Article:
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Old 19th August 2008, 23:56   #871
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Originally Posted by Jaggu View Post
The iPhone 3G is available in 8GB and 16GB at Rs 31,000 and Rs 36,100 respectively.
Now can we sue all those newspapers and channels that reported lower prices over the last few days?
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Old 20th August 2008, 00:43   #872
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at 36k its a total ripoff. butttt there are going to be a lot of people who are going to buy it irrespective of the price.. I know a guy who paid 55k for the 16gb white version a week after the launch..
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Old 20th August 2008, 01:11   #873
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a few reasons not to buy the iphone from the Free Software Foundation (FSF)

posted from 5 reasons to avoid iPhone 3G - Free Software Foundation

The 5 real reasons to avoid iPhone 3G:
  • iPhone completely blocks free software. Developers must pay a tax to Apple, who becomes the sole authority over what can and can't be on everyone's phones.
  • iPhone endorses and supports Digital Restrictions Management (DRM) technology.
  • iPhone exposes your whereabouts and provides ways for others to track you without your knowledge.
  • iPhone won't play patent- and DRM-free formats like Ogg Vorbis and Theora.
  • iPhone is not the only option. There are better alternatives on the horizon that respect your freedom, don't spy on you, play free media formats, and let you use free software -- like the FreeRunner.
"This is the phone that has changed phones forever," Mr. Jobs said.
We agree. A snake oil salesman not satisfied with his business of pushing proprietary software and Digital Restrictions Management (DRM) technology into your home, Jobs has set his sights on getting DRM and proprietary software into your pocket as well.
There is a reason so much emphasis was put on the visual design of the iPhone. There is a reason that Apple is so concerned about unsightly seams that they won't even let you change the battery in your own phone.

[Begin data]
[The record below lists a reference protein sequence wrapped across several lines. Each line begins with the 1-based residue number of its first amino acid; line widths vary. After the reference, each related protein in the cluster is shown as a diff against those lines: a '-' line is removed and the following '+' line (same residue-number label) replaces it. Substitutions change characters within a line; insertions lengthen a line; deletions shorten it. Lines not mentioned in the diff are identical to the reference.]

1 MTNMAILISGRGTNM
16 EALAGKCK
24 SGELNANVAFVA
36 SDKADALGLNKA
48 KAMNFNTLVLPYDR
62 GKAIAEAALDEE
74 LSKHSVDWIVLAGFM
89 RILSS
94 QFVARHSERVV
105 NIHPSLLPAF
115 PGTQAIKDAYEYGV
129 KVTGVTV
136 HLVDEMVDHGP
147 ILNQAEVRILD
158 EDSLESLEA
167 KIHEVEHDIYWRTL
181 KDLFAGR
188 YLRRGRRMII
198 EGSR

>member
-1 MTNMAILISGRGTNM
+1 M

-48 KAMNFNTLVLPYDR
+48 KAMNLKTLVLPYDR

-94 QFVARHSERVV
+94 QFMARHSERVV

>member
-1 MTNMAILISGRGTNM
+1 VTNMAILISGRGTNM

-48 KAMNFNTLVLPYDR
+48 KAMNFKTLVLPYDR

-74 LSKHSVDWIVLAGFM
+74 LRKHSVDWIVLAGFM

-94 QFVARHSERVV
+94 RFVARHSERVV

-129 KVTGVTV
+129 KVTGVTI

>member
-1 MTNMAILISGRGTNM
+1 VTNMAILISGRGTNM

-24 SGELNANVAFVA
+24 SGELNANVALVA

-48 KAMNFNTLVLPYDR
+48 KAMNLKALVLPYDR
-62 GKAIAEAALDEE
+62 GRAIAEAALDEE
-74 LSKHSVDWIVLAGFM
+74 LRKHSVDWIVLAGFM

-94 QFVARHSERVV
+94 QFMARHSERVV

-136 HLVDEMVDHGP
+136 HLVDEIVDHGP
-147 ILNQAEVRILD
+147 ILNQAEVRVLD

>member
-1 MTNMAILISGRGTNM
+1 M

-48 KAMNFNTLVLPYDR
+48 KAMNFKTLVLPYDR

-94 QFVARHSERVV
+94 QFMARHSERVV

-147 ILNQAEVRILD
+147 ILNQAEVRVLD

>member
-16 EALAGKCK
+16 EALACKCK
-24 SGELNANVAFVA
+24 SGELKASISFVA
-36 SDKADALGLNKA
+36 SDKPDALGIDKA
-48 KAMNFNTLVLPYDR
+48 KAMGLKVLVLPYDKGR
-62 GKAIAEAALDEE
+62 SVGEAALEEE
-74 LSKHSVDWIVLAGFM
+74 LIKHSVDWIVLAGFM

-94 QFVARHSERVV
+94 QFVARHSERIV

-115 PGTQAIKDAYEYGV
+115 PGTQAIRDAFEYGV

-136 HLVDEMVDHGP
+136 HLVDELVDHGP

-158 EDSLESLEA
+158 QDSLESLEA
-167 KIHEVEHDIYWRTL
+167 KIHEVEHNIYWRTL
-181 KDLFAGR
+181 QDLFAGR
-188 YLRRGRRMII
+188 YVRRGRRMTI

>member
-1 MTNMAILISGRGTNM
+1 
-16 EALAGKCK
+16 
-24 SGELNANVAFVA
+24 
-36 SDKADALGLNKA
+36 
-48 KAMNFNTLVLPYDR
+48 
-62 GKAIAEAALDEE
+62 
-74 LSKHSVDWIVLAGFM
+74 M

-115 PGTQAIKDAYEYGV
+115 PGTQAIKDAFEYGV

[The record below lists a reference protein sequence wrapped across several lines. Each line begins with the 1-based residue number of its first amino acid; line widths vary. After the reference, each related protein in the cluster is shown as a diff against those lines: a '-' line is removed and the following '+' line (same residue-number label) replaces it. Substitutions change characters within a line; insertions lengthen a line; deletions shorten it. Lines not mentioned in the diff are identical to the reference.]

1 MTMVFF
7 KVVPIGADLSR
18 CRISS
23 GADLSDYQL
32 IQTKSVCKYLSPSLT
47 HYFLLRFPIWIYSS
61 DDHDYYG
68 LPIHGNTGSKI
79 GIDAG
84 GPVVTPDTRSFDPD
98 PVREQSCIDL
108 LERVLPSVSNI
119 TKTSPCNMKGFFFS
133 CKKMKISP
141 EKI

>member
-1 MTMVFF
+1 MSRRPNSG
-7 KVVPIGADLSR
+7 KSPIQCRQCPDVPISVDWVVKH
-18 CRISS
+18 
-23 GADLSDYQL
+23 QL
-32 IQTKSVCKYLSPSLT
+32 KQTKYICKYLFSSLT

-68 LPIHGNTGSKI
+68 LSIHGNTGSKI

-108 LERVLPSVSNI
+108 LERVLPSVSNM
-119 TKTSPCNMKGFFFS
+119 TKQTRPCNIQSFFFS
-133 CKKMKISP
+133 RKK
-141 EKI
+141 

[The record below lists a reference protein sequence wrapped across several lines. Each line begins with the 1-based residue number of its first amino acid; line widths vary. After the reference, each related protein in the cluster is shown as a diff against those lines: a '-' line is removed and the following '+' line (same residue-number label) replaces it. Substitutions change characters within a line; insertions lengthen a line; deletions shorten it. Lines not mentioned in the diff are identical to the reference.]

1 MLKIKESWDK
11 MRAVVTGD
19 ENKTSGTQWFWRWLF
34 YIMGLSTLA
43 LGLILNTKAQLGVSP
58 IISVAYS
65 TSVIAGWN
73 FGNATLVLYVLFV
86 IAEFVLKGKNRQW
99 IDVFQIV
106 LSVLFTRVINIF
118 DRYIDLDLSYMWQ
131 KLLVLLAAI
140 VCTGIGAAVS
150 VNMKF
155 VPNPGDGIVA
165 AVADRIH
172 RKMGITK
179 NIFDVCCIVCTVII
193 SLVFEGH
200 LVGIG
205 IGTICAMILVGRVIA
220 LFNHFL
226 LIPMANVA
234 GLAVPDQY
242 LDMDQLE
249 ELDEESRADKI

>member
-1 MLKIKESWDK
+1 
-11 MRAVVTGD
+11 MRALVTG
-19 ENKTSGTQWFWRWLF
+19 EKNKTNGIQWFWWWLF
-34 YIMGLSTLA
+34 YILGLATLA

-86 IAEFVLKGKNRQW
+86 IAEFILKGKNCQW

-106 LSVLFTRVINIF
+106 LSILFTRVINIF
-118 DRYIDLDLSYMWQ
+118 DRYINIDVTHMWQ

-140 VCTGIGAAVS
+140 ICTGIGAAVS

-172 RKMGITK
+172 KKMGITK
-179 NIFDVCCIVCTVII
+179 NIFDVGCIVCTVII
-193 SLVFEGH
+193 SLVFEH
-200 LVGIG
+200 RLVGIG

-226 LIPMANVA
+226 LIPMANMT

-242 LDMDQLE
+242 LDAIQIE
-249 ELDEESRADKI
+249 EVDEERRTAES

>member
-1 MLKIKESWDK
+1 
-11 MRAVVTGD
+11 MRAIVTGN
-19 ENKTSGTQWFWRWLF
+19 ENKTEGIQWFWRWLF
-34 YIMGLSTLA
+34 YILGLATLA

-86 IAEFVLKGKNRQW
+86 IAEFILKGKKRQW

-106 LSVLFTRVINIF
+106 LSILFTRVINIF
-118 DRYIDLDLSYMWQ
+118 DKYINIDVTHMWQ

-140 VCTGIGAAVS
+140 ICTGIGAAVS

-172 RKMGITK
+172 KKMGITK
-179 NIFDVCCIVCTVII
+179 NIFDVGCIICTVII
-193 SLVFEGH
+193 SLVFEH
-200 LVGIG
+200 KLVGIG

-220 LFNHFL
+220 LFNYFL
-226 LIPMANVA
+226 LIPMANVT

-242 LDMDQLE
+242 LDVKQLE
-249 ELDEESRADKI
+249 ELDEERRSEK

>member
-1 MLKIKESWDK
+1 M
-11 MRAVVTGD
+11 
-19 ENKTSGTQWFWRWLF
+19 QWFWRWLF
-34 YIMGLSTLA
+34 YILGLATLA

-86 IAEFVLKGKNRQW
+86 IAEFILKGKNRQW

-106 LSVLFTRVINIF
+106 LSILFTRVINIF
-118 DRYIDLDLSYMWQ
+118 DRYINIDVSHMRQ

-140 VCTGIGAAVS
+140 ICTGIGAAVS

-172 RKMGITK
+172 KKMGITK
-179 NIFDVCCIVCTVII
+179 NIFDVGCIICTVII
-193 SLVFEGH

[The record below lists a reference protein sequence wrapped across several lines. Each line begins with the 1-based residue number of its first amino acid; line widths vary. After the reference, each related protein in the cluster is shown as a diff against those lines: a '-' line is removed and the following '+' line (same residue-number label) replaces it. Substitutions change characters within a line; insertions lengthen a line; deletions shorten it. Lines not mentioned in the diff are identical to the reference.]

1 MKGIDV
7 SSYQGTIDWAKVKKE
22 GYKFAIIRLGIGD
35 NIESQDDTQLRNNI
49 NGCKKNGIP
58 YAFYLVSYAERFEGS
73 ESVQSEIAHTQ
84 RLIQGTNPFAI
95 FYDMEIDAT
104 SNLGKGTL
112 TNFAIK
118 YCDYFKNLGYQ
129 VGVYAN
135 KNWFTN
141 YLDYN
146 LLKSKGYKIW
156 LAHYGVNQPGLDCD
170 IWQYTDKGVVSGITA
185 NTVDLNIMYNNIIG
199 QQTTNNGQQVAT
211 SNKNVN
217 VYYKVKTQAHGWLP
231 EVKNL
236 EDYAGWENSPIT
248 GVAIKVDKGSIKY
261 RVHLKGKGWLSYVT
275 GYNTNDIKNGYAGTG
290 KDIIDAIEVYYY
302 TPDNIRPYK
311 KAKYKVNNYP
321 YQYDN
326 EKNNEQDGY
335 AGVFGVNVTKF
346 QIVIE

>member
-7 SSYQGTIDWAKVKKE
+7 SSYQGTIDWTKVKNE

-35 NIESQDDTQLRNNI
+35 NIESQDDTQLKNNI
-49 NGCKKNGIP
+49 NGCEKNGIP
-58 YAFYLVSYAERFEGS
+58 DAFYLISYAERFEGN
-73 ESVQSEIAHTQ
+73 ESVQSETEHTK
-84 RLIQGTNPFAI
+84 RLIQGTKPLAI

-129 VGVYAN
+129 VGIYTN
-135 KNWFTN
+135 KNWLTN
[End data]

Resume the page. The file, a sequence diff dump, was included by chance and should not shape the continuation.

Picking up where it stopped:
Apple, through its marketing and visual design techniques, is manufacturing an illusion that merely buying an Apple makes you part of an alternative community. But the technology they use is explicitly chosen to divide people into separate digital cells, and to position Apple as sole warden. When your business depends on people paying for the privilege of being locked up, the prison better look and feel luxurious, and the bars better not be too visible.
Wait, locked up? Prison? It's a phone. Aren't we being a little extreme?

Unfortunately, we are not. The extreme here is represented by Jobs and Apple. The iPhone is an attack on very old and fundamental values -- the value of people having control over their stuff rather than their stuff having control over them, the right to freely communicate and share with others, and the importance of privacy.
The iPhone does make phone calls, but it is not just a phone. It is a general-purpose computer, more powerful in terms of hardware than the ones we might have had sitting on our desks just a few years ago. It's also a tracking device, and like other proprietary GPS-enabled phones, can transmit your location without your knowledge.
As of November 2007, 3.3 billion people in the world had mobile telephones, and the number continues to rise rapidly. For many of these people, phones are becoming the most important computers they own. They are vital to their communications and they are with them all the time. Of all the technology people use that could be turned against them, this is one of the most frightening possibilities.
But there is an important difference between the iPhone and prior general-purpose computers: The iPhone is broken, on purpose. It is in theory capable of running many different kinds of programs, but software applications and media will be limited via Apple's ironically named Digital Restrictions Management technology -- "FairPlay".

Apple's DRM system monitors your activities and tells you what you are and are not allowed to do. What you are not allowed to do is install any software that Apple doesn't like. This restriction prevents you from installing free software -- software whose authors want you to freely share, copy and modify their work.
Free software has given us many exciting things on the desktop -- the GNU/Linux operating system, the Firefox web browser, the suite, the Apache webserver that runs most of the web sites on the internet. Why would we want to buy a computer that goes out of its way to obstruct the freedom of such creators?